Can't touch this
Montillet crushes strong field to win downhillPosted: Tuesday February 12, 2002 3:18 PM
Updated: Tuesday February 12, 2002 5:27 PM
SNOWBASIN, Utah (AP) -- Carole Montillet became the first French woman to win an Olympic downhill gold medal Tuesday, giving her team an unexpected, emotional lift in a season overshadowed by the death of her close friend Regine Cavagnoud.
Montillet tamed the Wildflower course in one minute, 39.56 seconds to leave pre-race favorites far behind.
Isolde Kostner of Italy finished runner-up in 1:40.01 and Renate Goetschl of Austria took the bronze in 1:40.39 in a race postponed from Monday because of high winds. The start of the race also was delayed more than two hours Tuesday by gusting winds.
Montillet, 28, had never won a medal at a major competition and has only one World Cup victory to her credit, a super-G win last year.
She had a nearly error-free run down the 2,694-meter long Wildflower course to leave other contenders far behind.
"It was so wonderful, I have a lot of emotions," Montillet said. "I don't know if I made mistakes, but I wanted to go fast."
Her victory was salve for a French squad that has been in mourning since the October death of team leader Cavagnoud, killed in an October training accident in Austria.
"It was very difficult, and as a team we wanted to dedicate the Olympics to Regine," Montillet said.
"I still think of Regine Cavagnoud and I will continue to do so. She will always be in my heart and on my mind," said Montillet, who was France's flagbearer at Friday's opening ceremony and was wrapped in a blue, white and red French flag in the finish area Tuesday.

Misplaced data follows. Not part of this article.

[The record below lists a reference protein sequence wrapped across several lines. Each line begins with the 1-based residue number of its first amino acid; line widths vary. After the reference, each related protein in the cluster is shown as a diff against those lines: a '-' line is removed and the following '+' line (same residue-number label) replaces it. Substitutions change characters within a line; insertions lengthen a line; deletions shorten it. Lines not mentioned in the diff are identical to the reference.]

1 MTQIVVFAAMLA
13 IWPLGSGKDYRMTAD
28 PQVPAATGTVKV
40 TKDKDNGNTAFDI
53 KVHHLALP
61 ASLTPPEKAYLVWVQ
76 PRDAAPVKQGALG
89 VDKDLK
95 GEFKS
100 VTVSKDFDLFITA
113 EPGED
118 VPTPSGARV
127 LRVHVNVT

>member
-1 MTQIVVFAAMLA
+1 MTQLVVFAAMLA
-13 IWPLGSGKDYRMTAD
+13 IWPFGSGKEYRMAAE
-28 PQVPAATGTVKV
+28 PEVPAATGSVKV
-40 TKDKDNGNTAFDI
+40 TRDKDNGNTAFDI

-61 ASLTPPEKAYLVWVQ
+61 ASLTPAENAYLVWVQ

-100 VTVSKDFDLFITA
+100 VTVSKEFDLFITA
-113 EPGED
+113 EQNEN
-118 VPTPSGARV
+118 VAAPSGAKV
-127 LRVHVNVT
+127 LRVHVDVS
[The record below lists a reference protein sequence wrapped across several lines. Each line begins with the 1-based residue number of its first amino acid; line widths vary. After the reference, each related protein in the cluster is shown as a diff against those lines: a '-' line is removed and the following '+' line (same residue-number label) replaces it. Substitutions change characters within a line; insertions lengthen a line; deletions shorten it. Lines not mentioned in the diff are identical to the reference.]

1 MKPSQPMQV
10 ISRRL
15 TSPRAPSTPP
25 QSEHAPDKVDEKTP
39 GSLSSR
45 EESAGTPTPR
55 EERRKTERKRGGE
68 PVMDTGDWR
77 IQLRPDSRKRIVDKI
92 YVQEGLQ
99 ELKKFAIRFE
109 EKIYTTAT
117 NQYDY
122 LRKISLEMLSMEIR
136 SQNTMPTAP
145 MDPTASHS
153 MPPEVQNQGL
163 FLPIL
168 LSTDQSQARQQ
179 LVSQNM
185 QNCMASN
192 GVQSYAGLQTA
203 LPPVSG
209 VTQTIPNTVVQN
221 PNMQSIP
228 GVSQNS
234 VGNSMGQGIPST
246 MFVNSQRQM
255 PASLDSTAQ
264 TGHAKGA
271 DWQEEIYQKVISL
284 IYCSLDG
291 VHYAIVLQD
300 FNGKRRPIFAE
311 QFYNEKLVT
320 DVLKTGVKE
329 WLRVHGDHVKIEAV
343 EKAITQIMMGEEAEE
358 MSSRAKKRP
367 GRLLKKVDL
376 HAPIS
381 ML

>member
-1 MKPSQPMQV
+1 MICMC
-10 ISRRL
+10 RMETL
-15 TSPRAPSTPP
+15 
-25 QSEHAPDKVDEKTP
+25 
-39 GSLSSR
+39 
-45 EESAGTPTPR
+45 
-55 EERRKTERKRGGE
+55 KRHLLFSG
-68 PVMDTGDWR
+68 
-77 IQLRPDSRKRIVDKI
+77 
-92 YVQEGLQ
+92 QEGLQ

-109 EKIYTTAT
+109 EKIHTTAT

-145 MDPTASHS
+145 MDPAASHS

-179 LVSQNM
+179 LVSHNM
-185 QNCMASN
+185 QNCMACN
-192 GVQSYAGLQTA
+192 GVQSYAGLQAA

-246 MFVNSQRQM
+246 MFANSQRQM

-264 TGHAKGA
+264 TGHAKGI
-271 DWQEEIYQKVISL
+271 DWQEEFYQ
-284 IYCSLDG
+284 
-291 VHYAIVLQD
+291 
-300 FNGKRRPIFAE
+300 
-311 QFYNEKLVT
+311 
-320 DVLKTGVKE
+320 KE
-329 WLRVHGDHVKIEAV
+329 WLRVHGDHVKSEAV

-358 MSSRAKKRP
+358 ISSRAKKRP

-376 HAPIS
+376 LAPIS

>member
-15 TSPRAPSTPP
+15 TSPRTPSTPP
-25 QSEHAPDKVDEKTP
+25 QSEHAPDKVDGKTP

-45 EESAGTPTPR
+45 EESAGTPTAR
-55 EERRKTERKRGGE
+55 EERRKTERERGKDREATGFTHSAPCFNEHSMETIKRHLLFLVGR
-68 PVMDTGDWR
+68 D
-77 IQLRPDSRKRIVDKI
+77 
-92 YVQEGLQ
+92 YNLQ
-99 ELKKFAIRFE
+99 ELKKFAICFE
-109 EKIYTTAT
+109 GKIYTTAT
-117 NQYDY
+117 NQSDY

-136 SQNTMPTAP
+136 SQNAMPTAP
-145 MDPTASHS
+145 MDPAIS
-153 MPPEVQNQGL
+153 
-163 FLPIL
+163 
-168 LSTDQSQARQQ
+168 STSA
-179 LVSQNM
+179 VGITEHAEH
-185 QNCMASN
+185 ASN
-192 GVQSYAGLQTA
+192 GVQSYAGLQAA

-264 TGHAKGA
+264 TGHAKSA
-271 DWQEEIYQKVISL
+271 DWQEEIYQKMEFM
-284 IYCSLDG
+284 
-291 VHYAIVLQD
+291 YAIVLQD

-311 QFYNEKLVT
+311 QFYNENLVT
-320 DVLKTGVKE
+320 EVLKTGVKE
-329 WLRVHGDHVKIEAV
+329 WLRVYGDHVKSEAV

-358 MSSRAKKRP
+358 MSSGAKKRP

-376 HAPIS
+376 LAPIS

Montillet was a close friend of Cavagnoud, the super-G star who died two days after slamming into a German trainer during a practice run.
Montillet went to San Diego, California, for a few days before the Olympics to get away from the repeated questions about Cavagnoud.
Goetschl, graceful in defeat, described Montillet as one of the "best skiers in the world."
"I am very happy for her. She has gone through some bad luck. She is a good girl," the Austrian said.
Hilde Gerg of Germany was fourth, with Corrine Rey-Bellet of Switzerland fifth.
Picabo Street, trying to become the first American woman to win three Olympic skiing medals, had the best time at the top of the mountain but lost speed in the middle of the course as she fought to control her skis and ended up 16th in the final race of her career.
"I think I gave it all I had today, and what I had wasn't good enough for a medal," Street said.
"But it was a wonderful last day of my career. I don't feel disappointed at all. In my eyes and my heart, qualifying for the Olympics felt like winning a gold medal," Street said.
It was remarkable that Street, 30, was even racing.
A month after her victory in the super giant slalom at the 1998 Nagano games, she broke her left leg and mangled her right knee in a crash and was off skis for 21 months.
After she crossed the finish line, Street stared at the scoreboard in disbelief and then lowered her head. But then she waved both hands to the wildly cheering crowd and blew fans kisses through her helmet.
Street will not defend her Super G title - other Americans have
far better results in that event this winter. She also won the
silver in the downhill at Lillehammer, Norway in 1994.